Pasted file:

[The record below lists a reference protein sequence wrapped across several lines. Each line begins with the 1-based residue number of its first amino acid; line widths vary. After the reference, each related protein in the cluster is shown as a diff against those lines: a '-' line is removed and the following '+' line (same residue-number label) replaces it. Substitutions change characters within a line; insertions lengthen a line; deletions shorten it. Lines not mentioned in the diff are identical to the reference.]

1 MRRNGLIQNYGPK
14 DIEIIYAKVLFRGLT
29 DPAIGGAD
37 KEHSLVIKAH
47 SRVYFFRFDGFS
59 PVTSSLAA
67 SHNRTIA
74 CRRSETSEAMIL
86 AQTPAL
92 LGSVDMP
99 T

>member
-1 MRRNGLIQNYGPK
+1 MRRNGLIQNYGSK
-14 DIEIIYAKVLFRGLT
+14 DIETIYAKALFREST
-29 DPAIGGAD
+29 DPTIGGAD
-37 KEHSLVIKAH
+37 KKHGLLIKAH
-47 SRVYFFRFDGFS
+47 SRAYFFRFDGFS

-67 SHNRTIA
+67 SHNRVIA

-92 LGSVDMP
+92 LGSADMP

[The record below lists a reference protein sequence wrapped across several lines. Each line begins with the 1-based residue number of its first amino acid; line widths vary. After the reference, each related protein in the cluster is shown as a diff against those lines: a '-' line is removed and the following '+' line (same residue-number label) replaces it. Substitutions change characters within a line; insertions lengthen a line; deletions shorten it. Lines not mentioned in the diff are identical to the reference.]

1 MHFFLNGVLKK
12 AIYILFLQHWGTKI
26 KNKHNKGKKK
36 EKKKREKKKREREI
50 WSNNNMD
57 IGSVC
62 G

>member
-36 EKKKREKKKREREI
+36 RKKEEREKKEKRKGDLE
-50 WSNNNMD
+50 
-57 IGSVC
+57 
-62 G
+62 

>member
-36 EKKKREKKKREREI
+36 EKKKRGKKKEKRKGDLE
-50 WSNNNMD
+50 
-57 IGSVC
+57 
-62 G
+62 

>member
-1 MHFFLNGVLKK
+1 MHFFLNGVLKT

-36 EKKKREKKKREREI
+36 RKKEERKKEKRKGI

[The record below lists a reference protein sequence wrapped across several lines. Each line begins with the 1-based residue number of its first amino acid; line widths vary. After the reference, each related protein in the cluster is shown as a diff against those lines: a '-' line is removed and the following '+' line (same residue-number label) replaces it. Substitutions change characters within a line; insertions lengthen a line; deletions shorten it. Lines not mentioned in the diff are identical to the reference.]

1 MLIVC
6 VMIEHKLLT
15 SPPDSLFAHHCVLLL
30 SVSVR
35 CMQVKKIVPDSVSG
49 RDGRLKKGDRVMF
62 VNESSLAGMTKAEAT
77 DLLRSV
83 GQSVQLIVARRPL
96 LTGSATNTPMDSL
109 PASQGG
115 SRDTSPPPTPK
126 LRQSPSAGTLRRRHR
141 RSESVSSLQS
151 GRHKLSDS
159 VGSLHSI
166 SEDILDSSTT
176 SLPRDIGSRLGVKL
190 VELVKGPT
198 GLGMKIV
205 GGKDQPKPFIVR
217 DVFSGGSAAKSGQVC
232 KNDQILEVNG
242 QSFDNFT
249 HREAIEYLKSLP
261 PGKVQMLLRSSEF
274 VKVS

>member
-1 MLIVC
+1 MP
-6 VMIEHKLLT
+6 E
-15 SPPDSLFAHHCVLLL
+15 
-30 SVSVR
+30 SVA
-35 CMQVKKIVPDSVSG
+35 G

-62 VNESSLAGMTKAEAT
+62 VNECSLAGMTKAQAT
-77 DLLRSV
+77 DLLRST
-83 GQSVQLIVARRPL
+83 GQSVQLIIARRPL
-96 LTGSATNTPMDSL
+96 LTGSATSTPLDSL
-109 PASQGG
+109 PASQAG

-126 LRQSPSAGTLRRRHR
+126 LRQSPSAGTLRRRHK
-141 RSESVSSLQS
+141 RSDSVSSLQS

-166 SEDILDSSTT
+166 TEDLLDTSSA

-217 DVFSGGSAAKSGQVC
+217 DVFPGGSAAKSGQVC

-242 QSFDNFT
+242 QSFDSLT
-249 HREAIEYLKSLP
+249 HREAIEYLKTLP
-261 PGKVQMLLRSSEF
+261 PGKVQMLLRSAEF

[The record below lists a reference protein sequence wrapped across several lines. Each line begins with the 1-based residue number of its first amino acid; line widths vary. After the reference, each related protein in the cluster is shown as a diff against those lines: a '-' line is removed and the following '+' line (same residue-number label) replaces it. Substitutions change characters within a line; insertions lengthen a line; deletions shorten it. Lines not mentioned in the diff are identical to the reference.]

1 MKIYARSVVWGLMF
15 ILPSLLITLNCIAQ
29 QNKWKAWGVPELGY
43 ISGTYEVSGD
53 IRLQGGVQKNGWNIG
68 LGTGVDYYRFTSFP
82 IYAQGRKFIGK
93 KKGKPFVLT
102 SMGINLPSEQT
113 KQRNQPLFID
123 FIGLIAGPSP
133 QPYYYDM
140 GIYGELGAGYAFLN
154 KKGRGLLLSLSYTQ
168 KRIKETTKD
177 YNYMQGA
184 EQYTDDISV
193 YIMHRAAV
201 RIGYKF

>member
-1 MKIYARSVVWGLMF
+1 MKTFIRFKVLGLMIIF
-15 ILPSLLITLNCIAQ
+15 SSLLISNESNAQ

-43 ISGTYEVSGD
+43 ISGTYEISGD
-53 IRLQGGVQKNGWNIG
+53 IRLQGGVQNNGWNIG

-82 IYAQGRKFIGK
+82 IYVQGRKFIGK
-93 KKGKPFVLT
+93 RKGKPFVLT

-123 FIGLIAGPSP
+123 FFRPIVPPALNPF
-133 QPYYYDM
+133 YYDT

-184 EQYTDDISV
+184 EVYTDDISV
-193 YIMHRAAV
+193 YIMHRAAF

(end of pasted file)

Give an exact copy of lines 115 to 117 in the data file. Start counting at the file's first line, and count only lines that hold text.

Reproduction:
+217 DVFPGGSAAKSGQVC

-242 QSFDNFT
+242 QSFDSLT